It’s the cup of brandy that no one wants to drink.
On Tuesday, in Fort Walton Beach, Florida, the surviving
Doolittle Raiders gathered publicly for the last time.
They once were among the most universally admired and revered men
in the United States. There were 80 of the Raiders in April 1942,
when they carried out one of the most courageous and
heart-stirring military operations in this nation’s history. The
mere mention of their unit’s name, in those years, would bring
tears to the eyes of grateful Americans.
Now only four survive.
After Japan’s sneak attack on Pearl Harbor, with the United
States reeling and wounded, something dramatic was needed to turn
the war effort around.
Even though there were no friendly airfields close enough to
Japan for the United States to launch a retaliation, a daring
plan was devised. Sixteen B-25s were modified so that they could
take off from the deck of an aircraft carrier. This had never
before been tried—sending such big, heavy bombers from a
The 16 five-man crews, under the command of Lt. Col. James
Doolittle, who himself flew the lead plane off the USS Hornet,
knew that they would not be able to return to the carrier. They
would have to hit Japan and then hope to make it to China for a
But on the day of the raid, the Japanese military caught wind of
the plan. The Raiders were told that they would have to take off
from much farther out in the Pacific Ocean than they had counted
on. They were told that because of this they would not have
enough fuel to make it to safety.
And those men went anyway.
They bombed Tokyo, and then flew as far as they could. Four
planes crash-landed; 11 more crews bailed out, and three of the
Raiders died. Eight more were captured; three were executed.
Another died of starvation in a Japanese prison camp. One crew
made it to Russia.
The Doolittle Raid sent a message from the United States to its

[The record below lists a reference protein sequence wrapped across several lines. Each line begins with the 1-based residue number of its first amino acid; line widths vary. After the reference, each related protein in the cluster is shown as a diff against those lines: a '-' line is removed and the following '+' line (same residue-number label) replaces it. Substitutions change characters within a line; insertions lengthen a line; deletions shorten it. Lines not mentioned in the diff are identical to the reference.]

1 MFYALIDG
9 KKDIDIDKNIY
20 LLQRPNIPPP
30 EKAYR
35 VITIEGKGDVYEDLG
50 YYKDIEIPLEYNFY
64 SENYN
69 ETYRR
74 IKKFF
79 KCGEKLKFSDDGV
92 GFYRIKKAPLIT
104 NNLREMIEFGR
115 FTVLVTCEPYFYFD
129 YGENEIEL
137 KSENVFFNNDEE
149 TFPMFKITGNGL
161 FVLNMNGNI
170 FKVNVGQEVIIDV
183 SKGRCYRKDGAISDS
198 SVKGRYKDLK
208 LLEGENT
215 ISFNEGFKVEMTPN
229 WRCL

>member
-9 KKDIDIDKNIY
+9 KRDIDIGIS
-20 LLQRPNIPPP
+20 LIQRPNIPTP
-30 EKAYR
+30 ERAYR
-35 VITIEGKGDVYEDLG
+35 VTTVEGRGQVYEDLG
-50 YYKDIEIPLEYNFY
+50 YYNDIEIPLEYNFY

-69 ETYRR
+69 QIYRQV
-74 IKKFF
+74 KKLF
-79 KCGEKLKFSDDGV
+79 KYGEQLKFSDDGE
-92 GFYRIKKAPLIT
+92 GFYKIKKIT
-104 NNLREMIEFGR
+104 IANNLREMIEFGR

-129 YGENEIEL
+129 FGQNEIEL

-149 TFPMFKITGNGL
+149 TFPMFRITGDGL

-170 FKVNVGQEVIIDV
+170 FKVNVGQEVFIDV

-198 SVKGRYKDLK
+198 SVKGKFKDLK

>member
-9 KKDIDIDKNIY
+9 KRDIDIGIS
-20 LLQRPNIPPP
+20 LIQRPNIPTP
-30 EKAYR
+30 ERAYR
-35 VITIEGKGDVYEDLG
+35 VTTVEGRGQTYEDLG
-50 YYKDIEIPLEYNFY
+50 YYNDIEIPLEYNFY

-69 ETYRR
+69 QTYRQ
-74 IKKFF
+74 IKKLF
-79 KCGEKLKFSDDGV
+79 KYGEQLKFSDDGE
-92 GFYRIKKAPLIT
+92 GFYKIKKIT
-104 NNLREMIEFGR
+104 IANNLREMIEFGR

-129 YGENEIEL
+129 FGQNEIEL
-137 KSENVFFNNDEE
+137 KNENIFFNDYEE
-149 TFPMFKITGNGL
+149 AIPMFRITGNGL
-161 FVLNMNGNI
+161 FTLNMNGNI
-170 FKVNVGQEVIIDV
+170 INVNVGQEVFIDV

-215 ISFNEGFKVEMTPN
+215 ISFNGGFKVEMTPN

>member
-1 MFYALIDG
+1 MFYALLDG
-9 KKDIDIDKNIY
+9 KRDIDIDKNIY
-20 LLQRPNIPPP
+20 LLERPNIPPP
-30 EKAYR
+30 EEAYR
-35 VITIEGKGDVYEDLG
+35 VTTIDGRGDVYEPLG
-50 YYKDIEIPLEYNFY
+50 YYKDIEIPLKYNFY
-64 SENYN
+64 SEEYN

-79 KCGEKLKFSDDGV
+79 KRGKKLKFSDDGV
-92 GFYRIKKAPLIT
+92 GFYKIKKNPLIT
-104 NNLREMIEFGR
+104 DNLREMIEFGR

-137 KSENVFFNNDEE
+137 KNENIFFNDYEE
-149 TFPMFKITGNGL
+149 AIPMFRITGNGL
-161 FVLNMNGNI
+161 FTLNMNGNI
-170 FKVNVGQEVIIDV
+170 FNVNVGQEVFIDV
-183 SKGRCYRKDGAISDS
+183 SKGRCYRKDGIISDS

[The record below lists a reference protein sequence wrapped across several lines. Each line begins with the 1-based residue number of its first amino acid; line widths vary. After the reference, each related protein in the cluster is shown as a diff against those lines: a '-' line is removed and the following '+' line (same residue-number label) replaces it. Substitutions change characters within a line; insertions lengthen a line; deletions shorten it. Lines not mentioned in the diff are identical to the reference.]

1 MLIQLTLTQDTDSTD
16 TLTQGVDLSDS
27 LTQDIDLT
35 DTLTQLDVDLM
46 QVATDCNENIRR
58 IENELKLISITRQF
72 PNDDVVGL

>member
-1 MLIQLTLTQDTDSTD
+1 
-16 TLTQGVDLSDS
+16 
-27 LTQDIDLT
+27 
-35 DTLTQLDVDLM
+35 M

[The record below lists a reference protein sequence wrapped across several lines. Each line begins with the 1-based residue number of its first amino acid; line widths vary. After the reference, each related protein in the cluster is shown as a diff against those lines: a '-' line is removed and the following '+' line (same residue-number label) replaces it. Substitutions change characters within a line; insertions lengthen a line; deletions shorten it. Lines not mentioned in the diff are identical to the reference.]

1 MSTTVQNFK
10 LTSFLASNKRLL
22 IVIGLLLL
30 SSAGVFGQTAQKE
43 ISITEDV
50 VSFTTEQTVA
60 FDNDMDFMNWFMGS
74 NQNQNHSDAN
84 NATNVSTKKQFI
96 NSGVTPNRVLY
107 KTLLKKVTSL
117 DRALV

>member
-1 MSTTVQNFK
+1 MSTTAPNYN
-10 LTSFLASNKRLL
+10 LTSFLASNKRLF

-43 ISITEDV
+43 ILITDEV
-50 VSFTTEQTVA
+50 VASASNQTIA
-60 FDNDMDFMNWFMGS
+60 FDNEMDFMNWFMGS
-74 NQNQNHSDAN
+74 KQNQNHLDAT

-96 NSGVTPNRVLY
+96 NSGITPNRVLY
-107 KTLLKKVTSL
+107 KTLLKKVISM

enemies, and to the rest of the world: We will fight. And, no
matter what it takes, we will win.
Of the 80 Raiders, 62 survived the war. They were celebrated as
national heroes, models of bravery. Metro-Goldwyn-Mayer produced
a motion picture based on the raid; “Thirty Seconds Over Tokyo,”
starring Spencer Tracy and Van Johnson, was a patriotic and
emotional box-office hit, and the phrase became part of the
national lexicon. In the movie-theater previews for the film, MGM
proclaimed that it was presenting the story “with supreme pride.”
Beginning in 1946, the surviving Raiders have held a reunion each
April, to commemorate the mission. The reunion is in a different
city each year. In 1959, the city of Tucson, Arizona, as a
gesture of respect and gratitude, presented the Doolittle Raiders
with a set of 80 silver goblets. Each goblet was engraved with
the name of a Raider.
Every year, a wooden display case bearing all 80 goblets is transported to the reunion city. Each time a Raider passes away, his goblet is turned upside down in the case at the next reunion, as his old friends bear solemn witness.
Also in the wooden case is a bottle of 1896 Hennessy Very Special
cognac. The year is not happenstance: 1896 was when Jimmy
Doolittle was born.
There has always been a plan: When there are only two surviving
Raiders, they would open the bottle, at last drink from it, and
toast their comrades who preceded them in death.
As 2013 began, there were five living Raiders; then, in February,
Tom Griffin passed away at age 96.
What a man he was. After bailing out of his plane over a
mountainous Chinese forest after the Tokyo raid, he became ill
with malaria, and almost died. When he recovered, he was sent to
Europe to fly more combat missions. He was shot down, captured,
and spent 22 months in a German prisoner of war camp.
PLEASE SEND THIS ON TO EVERYONE IN YOUR ADDRESS BOOK, ESPECIALLY
TO THOSE WHO WERE TOO YOUNG TO KNOW ABOUT THESE GUYS. THIS SHOULD
BE READ BY EVERY KID IN GRADE AND HIGH SCHOOL SO THEY KNOW WHAT
-- david - only thru kindness can this world be whole . If we don't succeed we run the risk of failure. Dan Quayle